Ballarat is a picturesque city. It is known for its ornate buildings and wide boulevards, well-manicured streetscapes and rich goldrush and Aboriginal cultural heritage. The town was changed drastically by the discovery of gold in 1851. Gold sparked an influx of fortune seekers from all corners of the globe, who believed it would bring them a better life and a more secure future. It is estimated that between 1851 and 1870, almost 10 million ounces of gold was found in Ballarat.1
The early years of the goldrush were a period of great tension and turmoil. Friction between miners and the military had been building for months because of the licensing system, which miners felt was unfair. On the morning of Sunday 3 December 1854, this tension culminated in an event with national implications, known as the Eureka Stockade. The miners lost the battle at Eureka, but their actions led to what some historians claim as the start of democracy in Australia, with miners later winning the right to vote.2
As the turmoil of the Eureka Stockade subsided, the city of Ballarat started to take shape. Permanent buildings began to replace temporary ones. A hospital was constructed, as well as a benevolent asylum and mechanics institute.
Churches and schools were established as communities laid down their roots.3 A year after the Eureka Stockade, in 1855, Ballarat borough was proclaimed. It was then that the land on the south west corner of Sturt and Armstrong streets was reserved for the future town hall.4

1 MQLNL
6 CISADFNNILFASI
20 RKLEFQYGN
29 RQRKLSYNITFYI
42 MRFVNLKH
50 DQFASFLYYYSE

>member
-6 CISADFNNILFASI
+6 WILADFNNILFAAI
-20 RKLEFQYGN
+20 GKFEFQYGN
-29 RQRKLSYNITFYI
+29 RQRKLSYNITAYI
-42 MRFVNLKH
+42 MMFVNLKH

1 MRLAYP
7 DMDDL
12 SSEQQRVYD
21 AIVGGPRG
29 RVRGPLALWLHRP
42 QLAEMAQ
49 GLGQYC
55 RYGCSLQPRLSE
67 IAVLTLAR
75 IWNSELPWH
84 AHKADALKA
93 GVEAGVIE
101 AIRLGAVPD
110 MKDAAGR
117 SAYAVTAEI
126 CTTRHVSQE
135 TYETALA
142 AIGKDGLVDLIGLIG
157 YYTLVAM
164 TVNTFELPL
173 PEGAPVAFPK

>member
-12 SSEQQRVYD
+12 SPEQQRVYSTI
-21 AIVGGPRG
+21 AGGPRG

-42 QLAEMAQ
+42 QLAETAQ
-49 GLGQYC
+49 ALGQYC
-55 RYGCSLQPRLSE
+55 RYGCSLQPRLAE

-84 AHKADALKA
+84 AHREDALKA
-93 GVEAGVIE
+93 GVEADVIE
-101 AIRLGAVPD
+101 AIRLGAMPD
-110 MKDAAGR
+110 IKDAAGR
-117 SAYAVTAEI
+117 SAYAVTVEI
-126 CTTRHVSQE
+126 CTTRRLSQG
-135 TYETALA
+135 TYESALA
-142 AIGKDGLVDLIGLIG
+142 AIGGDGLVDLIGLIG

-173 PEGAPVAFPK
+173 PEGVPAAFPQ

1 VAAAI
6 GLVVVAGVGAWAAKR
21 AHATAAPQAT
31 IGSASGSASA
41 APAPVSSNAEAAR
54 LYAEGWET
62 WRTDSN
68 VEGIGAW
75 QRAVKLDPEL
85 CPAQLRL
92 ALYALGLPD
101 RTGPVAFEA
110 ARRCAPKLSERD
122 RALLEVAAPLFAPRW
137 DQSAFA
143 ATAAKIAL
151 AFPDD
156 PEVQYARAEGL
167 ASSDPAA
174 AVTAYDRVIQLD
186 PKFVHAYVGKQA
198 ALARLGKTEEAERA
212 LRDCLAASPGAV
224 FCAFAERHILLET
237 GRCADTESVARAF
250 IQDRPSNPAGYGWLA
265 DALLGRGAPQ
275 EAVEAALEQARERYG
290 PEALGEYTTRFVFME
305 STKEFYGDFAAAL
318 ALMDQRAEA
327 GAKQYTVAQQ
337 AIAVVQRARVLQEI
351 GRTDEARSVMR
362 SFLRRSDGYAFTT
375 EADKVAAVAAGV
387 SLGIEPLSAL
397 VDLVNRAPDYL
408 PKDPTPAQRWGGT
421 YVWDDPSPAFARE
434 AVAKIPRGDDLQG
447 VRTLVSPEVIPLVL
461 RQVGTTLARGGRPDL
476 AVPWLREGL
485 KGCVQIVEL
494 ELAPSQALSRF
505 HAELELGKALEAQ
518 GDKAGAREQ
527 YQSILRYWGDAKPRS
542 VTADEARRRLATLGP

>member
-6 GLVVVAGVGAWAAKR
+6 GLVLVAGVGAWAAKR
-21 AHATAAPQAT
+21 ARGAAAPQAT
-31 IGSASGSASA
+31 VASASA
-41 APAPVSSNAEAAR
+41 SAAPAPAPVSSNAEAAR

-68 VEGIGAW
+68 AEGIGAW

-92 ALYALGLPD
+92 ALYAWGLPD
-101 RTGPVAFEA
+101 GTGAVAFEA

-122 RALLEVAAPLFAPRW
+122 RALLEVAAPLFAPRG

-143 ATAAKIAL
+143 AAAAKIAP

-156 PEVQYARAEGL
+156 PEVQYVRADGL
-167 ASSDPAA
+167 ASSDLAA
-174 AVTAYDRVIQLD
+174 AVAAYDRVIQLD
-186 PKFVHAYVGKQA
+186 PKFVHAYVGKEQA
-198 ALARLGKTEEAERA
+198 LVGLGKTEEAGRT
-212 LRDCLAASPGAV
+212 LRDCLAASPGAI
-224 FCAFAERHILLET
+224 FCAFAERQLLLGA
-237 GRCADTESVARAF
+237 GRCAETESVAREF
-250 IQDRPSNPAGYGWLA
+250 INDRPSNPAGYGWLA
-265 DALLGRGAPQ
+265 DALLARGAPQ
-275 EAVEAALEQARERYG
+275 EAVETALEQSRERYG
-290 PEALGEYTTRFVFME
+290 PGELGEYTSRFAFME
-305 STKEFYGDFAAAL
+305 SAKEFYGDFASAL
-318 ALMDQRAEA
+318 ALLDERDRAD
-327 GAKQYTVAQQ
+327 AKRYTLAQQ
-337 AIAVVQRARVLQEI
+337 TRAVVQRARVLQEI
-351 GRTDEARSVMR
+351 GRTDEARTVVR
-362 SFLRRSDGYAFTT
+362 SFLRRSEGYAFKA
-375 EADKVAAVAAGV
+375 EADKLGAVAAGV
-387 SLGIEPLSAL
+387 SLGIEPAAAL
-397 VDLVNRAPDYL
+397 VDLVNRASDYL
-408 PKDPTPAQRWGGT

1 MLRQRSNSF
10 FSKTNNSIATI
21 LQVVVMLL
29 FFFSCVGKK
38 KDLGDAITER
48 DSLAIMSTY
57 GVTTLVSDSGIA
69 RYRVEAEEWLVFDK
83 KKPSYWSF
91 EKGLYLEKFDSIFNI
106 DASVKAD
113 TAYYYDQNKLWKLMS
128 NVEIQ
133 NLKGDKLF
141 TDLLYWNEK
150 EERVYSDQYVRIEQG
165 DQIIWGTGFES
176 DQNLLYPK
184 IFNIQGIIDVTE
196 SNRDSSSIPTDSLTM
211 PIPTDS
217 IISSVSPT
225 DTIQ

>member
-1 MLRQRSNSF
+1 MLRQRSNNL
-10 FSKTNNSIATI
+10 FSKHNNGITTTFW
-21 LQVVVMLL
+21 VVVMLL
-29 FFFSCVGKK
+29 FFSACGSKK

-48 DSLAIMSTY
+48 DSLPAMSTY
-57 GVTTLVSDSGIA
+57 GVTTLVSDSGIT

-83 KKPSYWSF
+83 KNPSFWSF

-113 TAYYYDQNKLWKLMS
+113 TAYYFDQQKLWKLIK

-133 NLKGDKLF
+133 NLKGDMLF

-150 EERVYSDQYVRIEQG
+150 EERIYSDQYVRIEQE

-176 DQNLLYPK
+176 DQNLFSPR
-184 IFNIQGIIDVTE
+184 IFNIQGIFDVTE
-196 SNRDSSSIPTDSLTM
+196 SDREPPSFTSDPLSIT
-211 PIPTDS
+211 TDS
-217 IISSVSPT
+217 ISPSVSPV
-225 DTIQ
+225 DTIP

Almost immediately, a temporary wooden hall and council chambers were built, as well as a small two-roomed messenger’s cottage. But in September 1859, disaster struck. A fire broke out in a warehouse next door. It quickly engulfed the warehouse as police and bystanders frantically tried to save the surrounding buildings. It was soon discovered that the keys to a nearby water supply were locked inside the council chambers, a wooden structure which stood where you are now, and which was itself under threat of fire. Without a water supply, rescue efforts were futile. The fire burned so quickly that within ten minutes of the first call of ‘Fire!’, the council chambers were ablaze. The town clerk and town inspector rushed into the building to retrieve plans, papers and furniture. By the time the fire brigade arrived, almost an hour later, the building was in ashes.5
 ‘Eureka Stockade’, ergo, State Library Victoria, http://ergo.slv.vic.gov.au/explore-history/golden-victoria/impact-society/eureka-stockade, accessed 12 June 2018; ‘Eureka Stockade’, National Museum Australia, http://www.nma.gov.au/online_features/defining_moments/featured/eureka_stockade, accessed 12 June 2018.
 Lovell, 1995, p. 5.
 The Star, 26 September 1859, p. 3.